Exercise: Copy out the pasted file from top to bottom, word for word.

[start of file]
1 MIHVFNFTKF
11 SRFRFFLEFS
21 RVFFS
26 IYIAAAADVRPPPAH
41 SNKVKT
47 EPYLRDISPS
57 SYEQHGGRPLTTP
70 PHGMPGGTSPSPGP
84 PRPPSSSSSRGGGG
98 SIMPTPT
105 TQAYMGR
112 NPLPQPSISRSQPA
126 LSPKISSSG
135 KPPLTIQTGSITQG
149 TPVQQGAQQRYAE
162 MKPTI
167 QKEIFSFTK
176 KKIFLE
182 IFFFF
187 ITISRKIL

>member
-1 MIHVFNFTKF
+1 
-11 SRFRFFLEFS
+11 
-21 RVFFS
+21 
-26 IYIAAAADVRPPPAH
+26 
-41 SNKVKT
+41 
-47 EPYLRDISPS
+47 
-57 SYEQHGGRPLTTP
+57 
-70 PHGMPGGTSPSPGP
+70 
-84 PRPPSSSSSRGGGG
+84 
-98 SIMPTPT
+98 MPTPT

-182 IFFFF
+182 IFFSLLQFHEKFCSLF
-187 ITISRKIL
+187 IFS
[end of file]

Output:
1 MIHVFNFTKF
11 SRFRFFLEFS
21 RVFFS
26 IYIAAAADVRPPPAH
41 SNKVKT
47 EPYLRDISPS
57 SYEQHGGRPLTTP
70 PHGMPGGTSPSPGP
84 PRPPSSSSSRGGGG
98 SIMPTPT
105 TQAYMGR
112 NPLPQPSISRSQPA
126 LSPKISSSG
135 KPPLTIQTGSITQG
149 TPVQQGAQQRYAE
162 MKPTI
167 QKEIFSFTK
176 KKIFLE
182 IFFFF
187 ITISRKIL

>member
-1 MIHVFNFTKF
+1 
-11 SRFRFFLEFS
+11 
-21 RVFFS
+21 
-26 IYIAAAADVRPPPAH
+26 
-41 SNKVKT
+41 
-47 EPYLRDISPS
+47 
-57 SYEQHGGRPLTTP
+57 
-70 PHGMPGGTSPSPGP
+70 
-84 PRPPSSSSSRGGGG
+84 
-98 SIMPTPT
+98 MPTPT

-182 IFFFF
+182 IFFSLLQFHEKFCSLF
-187 ITISRKIL
+187 IFS